Toribia Quelcca Mamani is an SVH community health worker, or promotora, and trainer, docente, in the community of Kelccanka. On a recent trip to visit her and deliver more educational resources for COVID-19 prevention, we had the chance to sit down and talk about what life for her, her family, and her community has been like during the pandemic. 

Sitting more than 14,000 feet above sea level, with breathtaking views of the snow-capped mountains, Toribia tells us that the first time she heard about this new coronavirus was over the radio, the only official news outlet for her and her neighbors. Her biggest worry, she tells us, was for her three older children who were living in Cusco at the time. Cusco, a half day’s journey from Kelccanka, is the capital of the region and a booming metropolis compared to this quiet agricultural village. These days, it’s not uncommon for the younger generation from families of high Andean communities to move to Cusco in search of educational or economic opportunities. Because of this, many young people leave home when they are only 15 or 16 years old. 

At first, when Peru’s lockdown was the strictest, Toribia had no news of her children. There is little infrastructure for communication in Kelccanka, and the government regulations prohibited movement throughout the region. After the worst months had passed, with no jobs and no reason to remain in Cusco, her children were finally able to return to Kelccanlka where they were reunited with Toribia. “When they came home,” Toribia says, “it made me think of the days of their childhood, when we were all here together. This pandemic, and the inescapable pause it has created, has also given us the opportunity to spend time together again.”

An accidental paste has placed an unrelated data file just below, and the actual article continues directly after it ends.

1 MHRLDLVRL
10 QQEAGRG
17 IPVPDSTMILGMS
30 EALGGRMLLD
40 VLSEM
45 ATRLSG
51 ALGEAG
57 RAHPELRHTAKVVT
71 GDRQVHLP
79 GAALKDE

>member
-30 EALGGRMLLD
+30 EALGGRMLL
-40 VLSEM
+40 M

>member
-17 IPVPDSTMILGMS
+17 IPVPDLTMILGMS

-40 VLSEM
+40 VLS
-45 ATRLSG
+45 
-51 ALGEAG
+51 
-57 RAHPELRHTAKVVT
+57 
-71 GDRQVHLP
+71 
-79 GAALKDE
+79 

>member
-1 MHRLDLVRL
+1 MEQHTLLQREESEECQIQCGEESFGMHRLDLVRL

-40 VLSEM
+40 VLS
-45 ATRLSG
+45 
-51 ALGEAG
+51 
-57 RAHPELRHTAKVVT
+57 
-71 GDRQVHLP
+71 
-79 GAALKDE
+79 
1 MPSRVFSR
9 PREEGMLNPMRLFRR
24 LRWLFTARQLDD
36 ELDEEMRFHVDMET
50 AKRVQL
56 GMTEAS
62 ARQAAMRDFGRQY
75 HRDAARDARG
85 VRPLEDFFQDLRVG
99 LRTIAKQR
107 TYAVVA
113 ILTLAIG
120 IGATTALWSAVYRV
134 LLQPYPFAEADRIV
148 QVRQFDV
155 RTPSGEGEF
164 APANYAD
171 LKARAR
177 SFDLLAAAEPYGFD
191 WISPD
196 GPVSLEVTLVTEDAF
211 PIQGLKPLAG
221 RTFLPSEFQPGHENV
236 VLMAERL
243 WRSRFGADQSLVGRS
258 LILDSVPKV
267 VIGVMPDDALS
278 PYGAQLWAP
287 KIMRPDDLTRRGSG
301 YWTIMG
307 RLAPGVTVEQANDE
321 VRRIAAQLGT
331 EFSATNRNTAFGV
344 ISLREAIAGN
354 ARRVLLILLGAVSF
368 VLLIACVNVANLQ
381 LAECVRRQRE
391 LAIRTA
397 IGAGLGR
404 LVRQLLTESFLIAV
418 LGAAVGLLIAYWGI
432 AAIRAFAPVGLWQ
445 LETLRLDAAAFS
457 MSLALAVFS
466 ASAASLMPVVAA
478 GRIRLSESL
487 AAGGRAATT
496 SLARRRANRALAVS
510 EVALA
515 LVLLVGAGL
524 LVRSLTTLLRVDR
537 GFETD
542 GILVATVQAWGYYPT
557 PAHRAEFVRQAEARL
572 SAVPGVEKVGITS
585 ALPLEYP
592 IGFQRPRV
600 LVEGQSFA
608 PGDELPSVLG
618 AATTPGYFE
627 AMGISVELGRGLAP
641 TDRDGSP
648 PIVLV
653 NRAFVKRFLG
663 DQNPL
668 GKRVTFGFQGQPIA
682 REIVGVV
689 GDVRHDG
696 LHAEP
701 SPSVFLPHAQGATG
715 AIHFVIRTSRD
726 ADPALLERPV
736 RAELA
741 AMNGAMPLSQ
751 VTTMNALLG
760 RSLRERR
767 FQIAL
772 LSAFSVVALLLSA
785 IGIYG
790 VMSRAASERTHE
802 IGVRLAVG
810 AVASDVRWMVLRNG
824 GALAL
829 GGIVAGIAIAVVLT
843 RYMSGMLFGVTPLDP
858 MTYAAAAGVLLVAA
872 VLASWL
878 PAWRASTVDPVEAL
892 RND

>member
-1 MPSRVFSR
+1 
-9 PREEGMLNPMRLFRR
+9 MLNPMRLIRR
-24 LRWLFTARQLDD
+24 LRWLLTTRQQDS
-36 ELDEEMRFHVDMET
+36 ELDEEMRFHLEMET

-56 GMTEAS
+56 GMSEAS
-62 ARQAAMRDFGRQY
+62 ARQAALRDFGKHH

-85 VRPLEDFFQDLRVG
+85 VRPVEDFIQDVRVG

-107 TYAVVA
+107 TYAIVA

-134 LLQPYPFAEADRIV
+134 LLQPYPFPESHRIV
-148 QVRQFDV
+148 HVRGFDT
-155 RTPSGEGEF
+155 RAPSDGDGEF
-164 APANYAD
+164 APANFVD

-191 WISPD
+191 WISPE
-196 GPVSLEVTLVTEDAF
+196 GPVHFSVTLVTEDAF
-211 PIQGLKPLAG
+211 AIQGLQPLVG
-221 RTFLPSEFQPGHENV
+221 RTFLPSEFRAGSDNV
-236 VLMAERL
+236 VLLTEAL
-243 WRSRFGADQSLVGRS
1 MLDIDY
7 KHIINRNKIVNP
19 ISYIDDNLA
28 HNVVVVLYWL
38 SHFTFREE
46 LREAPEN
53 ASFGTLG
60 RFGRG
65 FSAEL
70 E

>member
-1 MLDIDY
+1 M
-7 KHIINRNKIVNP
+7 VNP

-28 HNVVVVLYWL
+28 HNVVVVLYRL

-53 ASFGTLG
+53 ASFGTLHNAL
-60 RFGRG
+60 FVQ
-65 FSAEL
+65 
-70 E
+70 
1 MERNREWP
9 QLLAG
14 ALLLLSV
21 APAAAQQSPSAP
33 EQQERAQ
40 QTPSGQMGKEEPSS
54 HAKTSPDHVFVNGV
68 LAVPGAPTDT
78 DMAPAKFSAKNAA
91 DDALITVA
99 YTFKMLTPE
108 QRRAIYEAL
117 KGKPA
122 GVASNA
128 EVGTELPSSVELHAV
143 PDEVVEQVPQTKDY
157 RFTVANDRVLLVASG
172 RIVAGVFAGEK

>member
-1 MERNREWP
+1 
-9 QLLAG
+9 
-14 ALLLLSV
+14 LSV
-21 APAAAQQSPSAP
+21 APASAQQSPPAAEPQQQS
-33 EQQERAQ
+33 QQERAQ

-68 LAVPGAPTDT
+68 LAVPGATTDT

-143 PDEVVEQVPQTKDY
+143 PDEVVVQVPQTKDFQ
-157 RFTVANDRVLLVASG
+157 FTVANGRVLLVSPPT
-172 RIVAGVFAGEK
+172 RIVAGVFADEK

Another change the pandemic has brought, Toribia tells us, is more community collaboration. In Kelccanka, there were many plots of land that had gone years without being planted. Now, the community is cultivating a diverse mixture of vegetables like spinach, fava beans, and corn in addition to the many varieties of potatoes they traditionally grow. This has Toribia particularly excited because, as one of SVH’s Advanced Nutrition promotoras, she loves teaching about the benefits of a balanced diet. “Thanks to what I learned in the Nutrition Program,” Toribia tells us, “I know what foods we should be growing in order to have balanced plates and fight malnutrition in the community.” This initiative will give residents of Kelccanka access to a greater variety of healthy foods this year and is a clear example of the transformative power of community involvement. 

There have been unimaginable obstacles brought by this pandemic, but Toribia and her community have also shown incredible resilience in the face of hardships. We are grateful for the work Toribia is doing to help keep her community healthy and thriving during this time.

You can support Toribia and her fellow health workers by donating today to our Resiliency Campaign. All gifts made between now and December 31st will be matched up to $25,000!